Powers separation should be upheld
WHAT a sad day for our system of law.
When a public prosecutor, after considering all the evidence, comes to the conclusion that there is not enough evidence to warrant a public trial and goes public with that conclusion, that should be the end of the matter.
We, the public, do not know the facts of the case. We can be influenced by our emotions and by other opinions put forward by people with vested interests in the outcome, but that is precisely why we have an independent assessment built into the system.
It is understandable that the family and the politicians would like to see a different outcome for there is deep hurt on the one hand and selfinterest on the other.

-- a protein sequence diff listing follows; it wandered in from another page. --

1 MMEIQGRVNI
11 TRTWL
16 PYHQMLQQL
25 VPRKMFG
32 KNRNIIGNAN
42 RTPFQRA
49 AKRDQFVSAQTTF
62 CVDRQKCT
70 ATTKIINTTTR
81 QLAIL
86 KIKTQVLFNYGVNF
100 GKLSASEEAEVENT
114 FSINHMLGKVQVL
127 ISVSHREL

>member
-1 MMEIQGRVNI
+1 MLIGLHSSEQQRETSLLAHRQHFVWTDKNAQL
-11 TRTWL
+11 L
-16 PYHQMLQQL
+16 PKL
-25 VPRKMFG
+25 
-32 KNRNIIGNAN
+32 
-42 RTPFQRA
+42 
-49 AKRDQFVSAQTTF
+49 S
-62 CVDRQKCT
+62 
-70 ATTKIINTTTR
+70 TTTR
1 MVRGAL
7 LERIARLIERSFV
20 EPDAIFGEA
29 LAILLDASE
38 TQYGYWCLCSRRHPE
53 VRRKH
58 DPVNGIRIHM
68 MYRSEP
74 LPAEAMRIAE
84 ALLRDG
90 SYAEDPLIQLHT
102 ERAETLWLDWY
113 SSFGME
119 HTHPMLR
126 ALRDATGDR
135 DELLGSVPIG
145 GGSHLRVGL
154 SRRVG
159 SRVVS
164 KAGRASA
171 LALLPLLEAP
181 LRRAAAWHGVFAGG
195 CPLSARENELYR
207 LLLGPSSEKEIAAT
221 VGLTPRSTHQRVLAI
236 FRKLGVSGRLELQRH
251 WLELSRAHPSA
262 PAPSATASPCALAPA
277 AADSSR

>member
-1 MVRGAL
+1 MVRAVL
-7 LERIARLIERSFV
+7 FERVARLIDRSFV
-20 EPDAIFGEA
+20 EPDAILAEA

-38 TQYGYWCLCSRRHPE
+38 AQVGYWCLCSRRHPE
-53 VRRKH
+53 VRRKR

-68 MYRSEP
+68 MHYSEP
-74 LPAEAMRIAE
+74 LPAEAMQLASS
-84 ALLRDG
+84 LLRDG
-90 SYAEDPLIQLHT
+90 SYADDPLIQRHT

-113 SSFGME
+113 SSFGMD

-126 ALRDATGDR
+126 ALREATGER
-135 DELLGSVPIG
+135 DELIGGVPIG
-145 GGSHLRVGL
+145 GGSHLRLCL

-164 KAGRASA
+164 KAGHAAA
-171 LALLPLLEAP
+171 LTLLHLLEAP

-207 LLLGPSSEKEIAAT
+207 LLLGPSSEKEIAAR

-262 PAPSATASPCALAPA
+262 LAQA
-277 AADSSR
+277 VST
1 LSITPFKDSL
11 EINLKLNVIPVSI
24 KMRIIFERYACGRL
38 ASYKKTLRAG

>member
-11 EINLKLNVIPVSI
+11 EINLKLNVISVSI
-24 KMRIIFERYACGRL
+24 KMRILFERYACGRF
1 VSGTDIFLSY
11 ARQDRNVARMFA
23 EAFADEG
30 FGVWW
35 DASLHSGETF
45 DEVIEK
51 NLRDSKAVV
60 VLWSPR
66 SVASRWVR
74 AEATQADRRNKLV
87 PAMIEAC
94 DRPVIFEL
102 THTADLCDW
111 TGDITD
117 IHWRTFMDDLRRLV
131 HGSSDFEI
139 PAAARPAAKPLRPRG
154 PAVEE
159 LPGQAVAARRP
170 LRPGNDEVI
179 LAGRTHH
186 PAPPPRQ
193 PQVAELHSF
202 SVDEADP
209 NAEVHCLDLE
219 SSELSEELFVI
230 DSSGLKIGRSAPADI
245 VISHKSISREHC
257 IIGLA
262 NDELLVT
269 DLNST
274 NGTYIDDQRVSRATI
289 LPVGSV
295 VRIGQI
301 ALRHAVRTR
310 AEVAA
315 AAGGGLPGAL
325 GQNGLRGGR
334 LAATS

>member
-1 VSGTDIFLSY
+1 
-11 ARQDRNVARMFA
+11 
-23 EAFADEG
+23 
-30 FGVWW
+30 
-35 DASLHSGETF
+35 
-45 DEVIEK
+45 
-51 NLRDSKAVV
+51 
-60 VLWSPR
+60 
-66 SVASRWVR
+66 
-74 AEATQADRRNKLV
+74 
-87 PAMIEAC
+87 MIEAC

However, the pressure from the public should never ever be allowed to interfere with our system of justice.
The Fitzgerald inquiry stressed the need for an absolute separation of the powers of the police, the power of the politicians and the power of the judiciary if we wish to live in a stable society ruled by law.
With the decision by the public prosecutor to hand over the documents which led her to her conclusions, this principle is now under siege.
The precedent has been set and we can expect more of the same. Anyone who is not satisfied with the arbiter’s decision is now free to whip up public sentiment and override the findings of the person that this society has set in the position of authority on such matters.
This will be a tragedy which only time will fully disclose. The very basis of our system of law is under great threat and we let it go unchallenged at our peril, no matter what we might think about the rights and wrongs of the case in question.
DONBARTER, South Townsville.